Leake Street, SE1 Leake Street is a road and a road tunnel where graffiti is tolerated.
Lower Marsh, SE1 Lower Marsh is an 18th century street in the Waterloo neighbourhood.
Mead Row, SE1 A street within the SE1 postcode
Mepham Street, SE1 Mepham Street is one of the streets of London in the SE1 postal area.
Murphy Street, SE1 Murphy Street is a road in the SE1 postcode area
Murphy Street, SE1 This is a street in the [no postcode area
Newnham Terrace, SE1 Newnham Terrace is one of the streets of London in the SE1 postal area.
Oreilly Street, SE1 A street within the SE1 postcode
Pear Place, SE1 Pear Place was formerly Peartree Street.
Railway Arch 213, SE1 A street within the SE1 postcode
Richmond Terrace Mews, SW1A Richmond Terrace Mews originally led to New Scotland Yard.
Richmond Terrace, SW1A Richmond Terrace is on the site of Richmond House, destroyed by a fire on 21 December 1791.
Royal Street, SE1 Royal Street is one of the streets of London in the SE1 postal area.
Sandell Street, SE1 Sandell Street is one of the streets of London in the SE1 postal area.
Secker Street, SE1 Secker Street is one of the streets of London in the SE1 postal area.
Spur Road, SE1 A street within the SE1 postcode
Stamford Street Apartments, SE1 This block stands on Stamford Street.
Station Approach, SE1 Station Approach is a road in the SE1 postcode area
Sutton Walk, SE1 Sutton Walk is one of the streets of London in the SE1 postal area.
Tanswell Street, SE1 Tanswell Street is a road in the SE1 postcode area
The Balcony, SE1 A street within the SE1 postcode
The Colonnade, SE1 A street within the SE1 postcode
The Queen’s Steps, SE1 The Queen’s Steps is a road in the SE1 postcode area
The Queen’s Walk, SE1 This is a street in the SE1 postcode area
The Queen’s Walk, SE1 The Queen’s Walk is a road in the SE1 postcode area
The Terrace, SW1A The Terrace is a road in the SW1A postcode area
The Tower Building, SE1 A street within the SE1 postcode
Upper Marsh Street, SE1 Upper Marsh Street is one of the streets of London in the SE1 postal area.
Upper Marsh, SE1 A street within the SE1 postcode
Victoria Embankment, SW1A Victoria Embankment leads north out of the Westminster area.
Virgil Street, SE1 Virgil Street is one of the streets of London in the SE1 postal area.
Waterloo Centre, SE1 Waterloo Centre is one of the streets of London in the SE1 postal area.
Westminster Bridge Road, SE1 Westminster Bridge Road runs on an east-west axis and passes through the boroughs of Lambeth and Southwark.
Westminster Bridge, SE1 Westminster Bridge links Westminster on the west side with Lambeth on the east side.
Westminster Pier, SW1A Westminster Pier is one of the streets of London in the SW1A postal area.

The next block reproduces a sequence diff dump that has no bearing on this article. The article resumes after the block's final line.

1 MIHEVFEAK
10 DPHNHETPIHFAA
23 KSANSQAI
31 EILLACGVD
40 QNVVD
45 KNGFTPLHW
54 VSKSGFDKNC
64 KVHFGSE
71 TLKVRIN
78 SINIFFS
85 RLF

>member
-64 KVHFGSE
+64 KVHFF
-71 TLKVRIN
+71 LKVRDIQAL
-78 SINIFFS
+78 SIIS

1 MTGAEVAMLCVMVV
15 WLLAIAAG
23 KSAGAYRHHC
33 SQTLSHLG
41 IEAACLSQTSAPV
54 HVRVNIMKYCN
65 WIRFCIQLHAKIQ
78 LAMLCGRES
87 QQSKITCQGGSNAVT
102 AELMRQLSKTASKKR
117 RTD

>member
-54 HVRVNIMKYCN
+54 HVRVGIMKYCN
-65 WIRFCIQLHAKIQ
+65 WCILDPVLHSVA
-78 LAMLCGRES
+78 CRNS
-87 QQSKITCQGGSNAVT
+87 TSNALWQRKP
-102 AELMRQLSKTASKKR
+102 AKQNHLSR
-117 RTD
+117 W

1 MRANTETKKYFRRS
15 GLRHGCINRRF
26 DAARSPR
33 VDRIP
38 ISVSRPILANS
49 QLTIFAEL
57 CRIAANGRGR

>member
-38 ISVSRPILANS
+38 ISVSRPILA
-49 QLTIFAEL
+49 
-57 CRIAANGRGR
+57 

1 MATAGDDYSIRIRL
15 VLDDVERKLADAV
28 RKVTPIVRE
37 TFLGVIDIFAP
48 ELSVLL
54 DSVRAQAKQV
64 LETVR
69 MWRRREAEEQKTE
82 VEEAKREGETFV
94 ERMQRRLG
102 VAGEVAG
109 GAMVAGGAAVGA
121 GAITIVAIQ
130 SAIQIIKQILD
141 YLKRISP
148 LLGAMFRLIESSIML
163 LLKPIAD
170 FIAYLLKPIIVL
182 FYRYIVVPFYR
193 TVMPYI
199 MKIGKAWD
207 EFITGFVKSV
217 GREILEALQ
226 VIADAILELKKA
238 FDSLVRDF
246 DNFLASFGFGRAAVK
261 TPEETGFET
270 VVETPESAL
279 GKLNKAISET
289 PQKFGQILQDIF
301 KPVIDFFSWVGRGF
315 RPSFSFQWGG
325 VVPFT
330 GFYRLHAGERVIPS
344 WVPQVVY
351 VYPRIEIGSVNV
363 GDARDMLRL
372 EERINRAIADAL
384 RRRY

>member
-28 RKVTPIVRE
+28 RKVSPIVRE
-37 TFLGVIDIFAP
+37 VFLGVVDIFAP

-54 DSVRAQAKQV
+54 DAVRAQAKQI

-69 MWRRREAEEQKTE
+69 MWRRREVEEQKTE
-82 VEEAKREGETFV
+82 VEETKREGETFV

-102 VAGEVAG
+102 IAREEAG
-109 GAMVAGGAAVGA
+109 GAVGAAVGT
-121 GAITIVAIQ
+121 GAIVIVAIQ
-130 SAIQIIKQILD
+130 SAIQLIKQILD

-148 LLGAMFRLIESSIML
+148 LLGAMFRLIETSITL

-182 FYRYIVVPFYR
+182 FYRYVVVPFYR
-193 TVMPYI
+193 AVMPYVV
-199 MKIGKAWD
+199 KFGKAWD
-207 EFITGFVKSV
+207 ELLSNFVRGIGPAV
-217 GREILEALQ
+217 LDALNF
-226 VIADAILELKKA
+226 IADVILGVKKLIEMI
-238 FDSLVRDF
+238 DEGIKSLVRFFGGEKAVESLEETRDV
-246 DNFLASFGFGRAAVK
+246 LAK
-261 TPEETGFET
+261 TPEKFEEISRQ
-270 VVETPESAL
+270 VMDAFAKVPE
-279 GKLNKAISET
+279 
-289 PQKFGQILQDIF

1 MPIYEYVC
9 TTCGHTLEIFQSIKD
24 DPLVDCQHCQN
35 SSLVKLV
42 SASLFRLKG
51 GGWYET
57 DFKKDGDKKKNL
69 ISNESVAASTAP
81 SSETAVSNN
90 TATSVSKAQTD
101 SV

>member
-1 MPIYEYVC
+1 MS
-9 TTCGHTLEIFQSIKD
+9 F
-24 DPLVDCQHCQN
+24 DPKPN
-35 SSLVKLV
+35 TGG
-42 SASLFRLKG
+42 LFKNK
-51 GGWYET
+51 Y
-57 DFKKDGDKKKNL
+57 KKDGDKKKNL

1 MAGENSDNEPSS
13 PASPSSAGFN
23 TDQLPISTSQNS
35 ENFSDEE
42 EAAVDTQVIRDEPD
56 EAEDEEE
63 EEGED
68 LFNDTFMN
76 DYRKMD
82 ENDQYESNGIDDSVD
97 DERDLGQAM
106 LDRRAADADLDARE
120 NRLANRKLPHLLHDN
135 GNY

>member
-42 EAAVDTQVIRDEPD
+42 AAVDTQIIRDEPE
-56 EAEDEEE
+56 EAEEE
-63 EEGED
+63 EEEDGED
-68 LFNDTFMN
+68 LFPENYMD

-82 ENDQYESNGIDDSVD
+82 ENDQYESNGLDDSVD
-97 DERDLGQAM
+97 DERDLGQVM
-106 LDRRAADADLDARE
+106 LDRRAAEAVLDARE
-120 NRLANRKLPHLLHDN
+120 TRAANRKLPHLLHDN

York Road Curve, SE1 York Road Curve is a road in the N1C postcode area
York Road, SE1 York Road skirts the western edge of Waterloo station.

NEARBY PUBS
Hole In the Wall The Hole In The Wall is a local Waterloo institution.


Click here to explore another London street
We now have 524 completed street histories and 46976 partial histories
Find streets or residential blocks within the M25 by clicking STREETS


South Bank






LOCAL PHOTOS
Click here to see map view of nearby Creative Commons images
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William Shakespeare
TUM image id: 1509551019
Licence: CC BY 2.0
Waterloo Bridge on an 1810 map.
TUM image id: 1556885410
Licence: CC BY 2.0
Hungerford Stairs circa 1828
TUM image id: 1557403389
Licence: CC BY 2.0

In the neighbourhood...

Click an image below for a better view...
The Hole In The Wall, Waterloo
Credit: Virtual Tourist
Licence: CC BY 2.0


Overflow of the Thames at Lambeth Stairs on Tuesday 29 January 1850. Lambeth Stairs was near to Lambeth Palace. Poor river wall maintenance meant that the area was flooded whenever there was an unusually high tide.
Credit: Illustrated London News
Licence:


1893 programme cover - Canterbury Theatre
Credit: London Borough of Lambeth
Licence: CC BY 2.0


Hungerford Stairs circa 1828
Licence: CC BY 2.0


The Sea Life London Aquarium is located on the ground floor of County Hall on the South Bank of the River Thames, near the London Eye. It opened in March 1997 as the London Aquarium and hosts about one million visitors each year.
Licence: CC BY 2.0


The Adelphi Building on Savoy Place, looking north from Victoria Embankment Gardens (2018)
Credit: Wiki Commons/Acabashi
Licence: CC BY 2.0


The original, Brunel-built Hungerford Bridge.
Licence: CC BY 2.0


Newspaper seller on Horse Guards Avenue (1937) From the archive of amateur London photographer, John Turner
Credit: John Turner/Museum of London
Licence: CC BY 2.0


Deep beneath the former Eurostar terminal at Waterloo Station, Leake Street, once a dismal, tunnel for vehicular traffic now enjoys a new lease of life as an ever changing, unofficial art gallery.
Credit: Instagram/@njcoxx
Licence:


Building the District Line and Joseph Bazalgette’s Embankment sewer near Waterloo Bridge (1867) Bazalgette’s Memorial is on the right here today.
Licence: CC BY 2.0